My post.doc. project mainly analyzes works, where children or grandchildren retells the history of their relatives or families. These families were in different ways connected to the “wrong” side in the Second World War in Norway. Either as soldiers or members of Nation Samling. The aim of the project is to examine how these works relates to, reworks, criticizes, or reevaluates the dominant Norwegian understanding of the Second World War, as it has been described by among others Anne Eriksen and Synne Correll. It is also a central goal to look at how memories of the Second World War are framed.
My approach to these works is ideas of national identity and national mythology, where the reception of these works is central to analyze their effect on the creation and recreation of collective memory. The theoretical framework for this project is to view collective memory as a construction, which is constantly being remade in a contentious process – and that literary representations plays a central role in the formation and reformation of collective memories and ideas about national identity.
The works in this project sits between the communicative memory of the family and the cultural memory of the published works, especially and particularly since the majority of the books examine omissions or lacunae in their own family history that has never been spoken about, and which the authors only have access to through other relatives, through archives, or through their imagination. The authors have some or no experience of the war, and if they have, it is mainly childhood memories. These stories are therefore second or third hand stories, which at the same time claims that they in one way or the other “is based on real events”. This advances a contentious ideal of truth based on reconstruction.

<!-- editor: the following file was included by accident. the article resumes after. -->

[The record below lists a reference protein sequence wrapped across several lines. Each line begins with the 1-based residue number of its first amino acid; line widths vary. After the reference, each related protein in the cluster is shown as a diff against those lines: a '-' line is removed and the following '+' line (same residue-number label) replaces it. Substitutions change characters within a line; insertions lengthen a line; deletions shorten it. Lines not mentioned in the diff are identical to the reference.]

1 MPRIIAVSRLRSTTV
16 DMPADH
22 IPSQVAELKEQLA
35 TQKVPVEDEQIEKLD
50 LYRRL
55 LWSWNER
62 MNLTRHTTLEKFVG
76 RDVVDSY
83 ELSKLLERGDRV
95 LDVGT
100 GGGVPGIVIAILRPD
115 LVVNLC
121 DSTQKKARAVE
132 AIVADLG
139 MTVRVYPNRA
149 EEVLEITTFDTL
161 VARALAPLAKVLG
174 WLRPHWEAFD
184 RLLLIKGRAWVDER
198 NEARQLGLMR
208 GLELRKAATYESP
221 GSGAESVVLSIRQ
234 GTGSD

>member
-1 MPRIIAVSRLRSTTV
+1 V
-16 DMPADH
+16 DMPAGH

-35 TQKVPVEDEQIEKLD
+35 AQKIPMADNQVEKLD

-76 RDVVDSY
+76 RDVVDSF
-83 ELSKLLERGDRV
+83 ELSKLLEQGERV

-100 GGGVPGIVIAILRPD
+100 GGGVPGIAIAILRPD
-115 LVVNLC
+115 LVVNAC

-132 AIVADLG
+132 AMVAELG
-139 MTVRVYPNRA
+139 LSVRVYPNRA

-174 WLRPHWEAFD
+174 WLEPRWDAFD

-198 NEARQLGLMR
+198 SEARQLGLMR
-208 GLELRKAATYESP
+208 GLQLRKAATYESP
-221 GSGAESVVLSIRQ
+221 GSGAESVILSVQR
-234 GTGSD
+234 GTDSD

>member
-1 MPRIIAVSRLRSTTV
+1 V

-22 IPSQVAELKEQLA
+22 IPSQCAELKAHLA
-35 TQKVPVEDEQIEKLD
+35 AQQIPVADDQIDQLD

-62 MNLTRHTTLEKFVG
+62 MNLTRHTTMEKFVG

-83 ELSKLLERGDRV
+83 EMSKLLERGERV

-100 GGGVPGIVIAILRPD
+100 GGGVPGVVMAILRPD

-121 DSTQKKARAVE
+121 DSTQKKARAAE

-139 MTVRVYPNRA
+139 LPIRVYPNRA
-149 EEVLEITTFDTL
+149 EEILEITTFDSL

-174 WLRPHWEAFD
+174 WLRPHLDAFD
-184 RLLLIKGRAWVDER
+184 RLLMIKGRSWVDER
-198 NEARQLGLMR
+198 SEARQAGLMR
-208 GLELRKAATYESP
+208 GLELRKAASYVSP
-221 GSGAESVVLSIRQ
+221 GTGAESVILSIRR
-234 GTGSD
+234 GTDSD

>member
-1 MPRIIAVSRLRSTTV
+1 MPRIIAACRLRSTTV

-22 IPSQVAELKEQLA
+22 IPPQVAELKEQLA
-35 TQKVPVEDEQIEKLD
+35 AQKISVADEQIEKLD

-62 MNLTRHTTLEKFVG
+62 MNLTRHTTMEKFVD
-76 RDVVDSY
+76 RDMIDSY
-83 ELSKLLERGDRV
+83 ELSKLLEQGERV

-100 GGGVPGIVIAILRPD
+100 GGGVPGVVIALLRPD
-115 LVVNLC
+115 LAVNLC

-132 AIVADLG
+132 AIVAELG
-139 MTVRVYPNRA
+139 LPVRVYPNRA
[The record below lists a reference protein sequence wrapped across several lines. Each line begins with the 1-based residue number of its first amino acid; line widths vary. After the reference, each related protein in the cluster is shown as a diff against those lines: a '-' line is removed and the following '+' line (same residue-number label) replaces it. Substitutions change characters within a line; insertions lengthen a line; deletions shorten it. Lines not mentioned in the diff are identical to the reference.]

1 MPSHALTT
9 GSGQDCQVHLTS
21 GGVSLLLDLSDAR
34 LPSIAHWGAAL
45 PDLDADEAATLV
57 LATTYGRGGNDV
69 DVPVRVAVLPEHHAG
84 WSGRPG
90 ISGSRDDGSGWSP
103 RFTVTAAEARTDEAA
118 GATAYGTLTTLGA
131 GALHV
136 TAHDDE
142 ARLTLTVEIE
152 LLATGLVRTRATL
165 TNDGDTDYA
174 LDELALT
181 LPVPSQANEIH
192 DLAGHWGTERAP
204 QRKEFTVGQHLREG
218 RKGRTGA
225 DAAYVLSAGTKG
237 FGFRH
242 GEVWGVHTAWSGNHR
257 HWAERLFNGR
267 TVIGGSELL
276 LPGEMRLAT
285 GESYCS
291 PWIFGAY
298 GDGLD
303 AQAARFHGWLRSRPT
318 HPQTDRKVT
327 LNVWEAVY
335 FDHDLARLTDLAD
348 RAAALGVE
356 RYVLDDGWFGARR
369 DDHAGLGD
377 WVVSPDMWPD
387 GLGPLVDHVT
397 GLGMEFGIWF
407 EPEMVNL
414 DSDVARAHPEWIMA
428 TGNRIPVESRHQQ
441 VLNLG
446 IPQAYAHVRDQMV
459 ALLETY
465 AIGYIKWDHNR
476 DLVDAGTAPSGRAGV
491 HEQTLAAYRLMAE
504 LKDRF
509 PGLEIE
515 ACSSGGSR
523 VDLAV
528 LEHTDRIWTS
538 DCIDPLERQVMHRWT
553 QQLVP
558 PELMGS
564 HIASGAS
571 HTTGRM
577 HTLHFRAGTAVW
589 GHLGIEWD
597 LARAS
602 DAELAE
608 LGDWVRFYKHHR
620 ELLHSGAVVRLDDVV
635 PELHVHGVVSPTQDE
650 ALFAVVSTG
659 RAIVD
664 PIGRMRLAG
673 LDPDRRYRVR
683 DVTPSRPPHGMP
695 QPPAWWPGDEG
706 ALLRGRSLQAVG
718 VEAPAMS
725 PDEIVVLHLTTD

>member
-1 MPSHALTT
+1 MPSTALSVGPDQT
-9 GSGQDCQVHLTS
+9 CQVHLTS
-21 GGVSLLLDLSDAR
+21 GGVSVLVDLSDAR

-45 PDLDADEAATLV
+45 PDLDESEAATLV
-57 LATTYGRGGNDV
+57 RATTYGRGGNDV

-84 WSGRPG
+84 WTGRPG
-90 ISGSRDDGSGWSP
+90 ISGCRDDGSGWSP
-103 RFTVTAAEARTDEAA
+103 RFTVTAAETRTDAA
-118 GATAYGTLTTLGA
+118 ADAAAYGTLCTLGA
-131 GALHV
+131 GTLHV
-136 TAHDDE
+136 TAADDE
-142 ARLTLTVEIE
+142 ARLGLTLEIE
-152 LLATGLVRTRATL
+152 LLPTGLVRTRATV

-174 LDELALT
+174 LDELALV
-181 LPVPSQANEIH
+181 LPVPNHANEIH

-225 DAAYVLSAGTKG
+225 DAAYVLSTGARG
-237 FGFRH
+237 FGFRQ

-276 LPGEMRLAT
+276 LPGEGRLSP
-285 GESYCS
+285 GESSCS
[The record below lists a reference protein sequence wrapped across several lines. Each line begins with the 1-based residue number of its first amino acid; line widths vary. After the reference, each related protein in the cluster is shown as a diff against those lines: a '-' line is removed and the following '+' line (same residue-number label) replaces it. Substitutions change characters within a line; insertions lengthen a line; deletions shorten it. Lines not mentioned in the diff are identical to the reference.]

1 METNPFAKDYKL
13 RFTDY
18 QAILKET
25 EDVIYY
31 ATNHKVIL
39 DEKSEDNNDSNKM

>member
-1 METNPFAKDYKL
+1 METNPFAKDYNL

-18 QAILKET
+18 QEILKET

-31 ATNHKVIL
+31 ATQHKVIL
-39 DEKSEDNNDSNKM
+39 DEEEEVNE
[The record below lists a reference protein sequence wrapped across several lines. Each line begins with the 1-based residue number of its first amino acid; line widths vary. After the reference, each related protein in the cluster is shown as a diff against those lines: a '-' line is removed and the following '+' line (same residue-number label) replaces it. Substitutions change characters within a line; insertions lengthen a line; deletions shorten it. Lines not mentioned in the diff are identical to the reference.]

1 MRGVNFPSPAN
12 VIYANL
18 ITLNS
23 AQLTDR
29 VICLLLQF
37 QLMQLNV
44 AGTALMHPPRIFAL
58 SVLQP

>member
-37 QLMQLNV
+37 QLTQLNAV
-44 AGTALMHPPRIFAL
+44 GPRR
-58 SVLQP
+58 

The stories all circle family history. Taken in general family histories is a central part of identity formation. They are the first form of collective memory, which is a part of, but also in contentious with, national narratives. Memories within families is played out in an intersection of different memory formations: the autobiographical, the interactive-familiar, the institutional-national, and the mass-mediated. At the same time loyalty towards family and family ties plays a central role for the interpretation and framing of institutional and national narratives. And finally, family narratives are also influenced by cultural chances and changes in national narrative, which also provides a framework and structure.
With this as my starting point, it is one of the hypotheses of the project that the different texts tell stories, which challenges the dominant Norwegian narrative of the war, and one of the main questions, which this project examines, is to what degree and how these texts attempt to navigate and find solutions to this problem. For instance, in the shape of an examination of silence or gaps in their own history – or through the difference between their family history and the national narrative. A central assumption is that the actions performed by their parents or grandparents not necessarily fits into the formula about Norway during the Second World War, which builds from a notion of the difference between us and them – the good Norwegians and the evil Nazis – and my hypotheses is that the authors attempts to create meaningful memories and identity at the intersection of personal, familial, and collective memory, which necessarily must confront the national narrative – which Anne Eriksen has described as the foundation Norwegian narrative of national resistance, and whice Synne Correll has defined as a “nationally framed understanding” of the dichotomy of us and them. Here the heroes (the resistance movement) represents the entire nation. The resistance attains a mythical quality, and the occupation is turned into “a different time” or a dark parenthesis in history, which closes off any integration or reevaluation of the past in the present.
The project therefore aims at examining if these works attempts to reintegrate or reevaluate the past and include the dark or repressed parts of the personal history. And if the past becomes a means to understand themselves and the world in the present. And if they are, does this turn it into a question of identity and blame? Who am I, if my family has a problematic past? In this case memory is placed somewhere between national identity, individual identity and the identity of the family.
M.A. i Liberal Studies, The New School for Social Research, New York, 2011.
Ph.D., Universitetet i Oslo, 2018.
Making Memory. Norway and the second world war in contemporary arts.
Last changed: 3.07.2020 10:07